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Eddie 'Rochester' Anderson
Charley Wyckham and Jack Chesney pressure fellow student Fancourt Babberly to pose as Charley's Brazilian Aunt Donna Lucia. Their purpose is to have a chaperone for their amorous visits with Amy and Kitty, niece and ward of crusty Stephen Spettigue. Complications begin when Fancourt, in drag, becomes the love object of old Spettigue and Sir Francis Chesney. Written by
Ed Stephan <firstname.lastname@example.org>
Somewhat a landmark film for 20th Century-Fox, as it was the first film they offered the exhibitors under the recently-established terms of the consent decree, conditions that no longer allowed a film studio or company to force the exhibitors to book a large block of films from the same company in order to get any film from that company in a production season. They could still require the exhibitor to make bookings in blocks of five, and "Charley's Aunt" was the first of the five offered. The other four could have been turkeys, but they had to be booked in order to get "Charley's Aunt." See more »
(at around 4 mins) The "Square Leg Umpire" is in the wrong position. Technically he is at "Backward Square Leg". See more »
Good afternoon, Mr. Redcliff.
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A big hit in London 125 years ago...and Charley's Aunt still is as a movie
This perennial chestnut by Brandon Thomas has been wowing audiences ever since it opened in London in 1882. Charley's Aunt has had numerous stage revivals and more screen versions than most people can remember. When Jack Benny took it on in 1941, nearly 60 years after the London opening, the movie turned into one of his biggest hits. Now, nearly 65 years since the movie opened, it remains one of the funniest, most good-natured and most antic farce comedies around.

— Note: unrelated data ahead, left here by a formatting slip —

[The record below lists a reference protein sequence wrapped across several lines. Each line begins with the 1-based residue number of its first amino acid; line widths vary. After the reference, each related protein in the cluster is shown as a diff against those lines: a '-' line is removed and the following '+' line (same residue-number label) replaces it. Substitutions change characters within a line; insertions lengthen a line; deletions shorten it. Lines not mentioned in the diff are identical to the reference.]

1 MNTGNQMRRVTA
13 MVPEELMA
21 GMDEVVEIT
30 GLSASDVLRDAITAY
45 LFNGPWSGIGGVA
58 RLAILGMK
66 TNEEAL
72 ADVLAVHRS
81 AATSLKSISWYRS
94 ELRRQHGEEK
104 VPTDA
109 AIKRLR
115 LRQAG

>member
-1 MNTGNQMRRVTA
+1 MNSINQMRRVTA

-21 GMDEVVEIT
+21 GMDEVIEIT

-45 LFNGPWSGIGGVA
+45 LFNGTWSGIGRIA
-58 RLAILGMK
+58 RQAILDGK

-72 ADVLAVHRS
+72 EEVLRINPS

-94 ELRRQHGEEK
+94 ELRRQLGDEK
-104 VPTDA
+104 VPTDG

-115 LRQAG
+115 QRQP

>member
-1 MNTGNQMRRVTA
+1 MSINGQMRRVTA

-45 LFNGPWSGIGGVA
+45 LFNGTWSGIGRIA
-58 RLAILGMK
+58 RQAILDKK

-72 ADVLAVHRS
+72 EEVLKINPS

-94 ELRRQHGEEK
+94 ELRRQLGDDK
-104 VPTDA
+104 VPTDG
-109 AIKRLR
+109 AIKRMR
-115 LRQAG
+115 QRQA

Benny plays Babbs Babberley -- Lord Fancourt Babberley -- an aging student at Oxford in the year 1890. His two friends, Jack Chesney (James Ellison) and Charley Wyckham (Richard Hayden), are keen to marry, respectively, Kitty Verdun (Arleen Whelan) and Amy Spettigue (Anne Baxter). The girls are beautiful and sweet, and as shallow as tea saucers. But old skinflint Stephen Spettigue (Edmund Gwen), Kitty's ward and Amy's uncle, will have none of it. He will lose his income from Kitty's fortune when she marries. Then there is Jack's father, Sir Francis Chesney (Laird Cregar), who has inherited a title which has more debts attached than income. When the girls come to call on the two boys in their rooms at Oxford, it is essential that they have a chaperone. For reasons too complicated to explain, the chaperone, who was to be Charley's aunt, Donna Lucia (Kay Francis) from Brazil, has been delayed (but will shortly show up incognito). The boys blackmail their good friend Babbs to dress up as Donna Lucia and be the required chaperone. Ah, but then old Spettigue learns of Donna Lucia's wealth and decides to do some wooing of his own. Even Sir Francis, reluctantly conceding that an advantageous marriage would help the Chesney exchequer, decides to pursue Donna Lucia. And poor Babbs, now got up in a Victorian gown with corset, wig and fan, must fend them all off...over tea, in the garden, at dinner, by a garden pool, while trying to secretly smoke a cigar, while furtively trying to shave.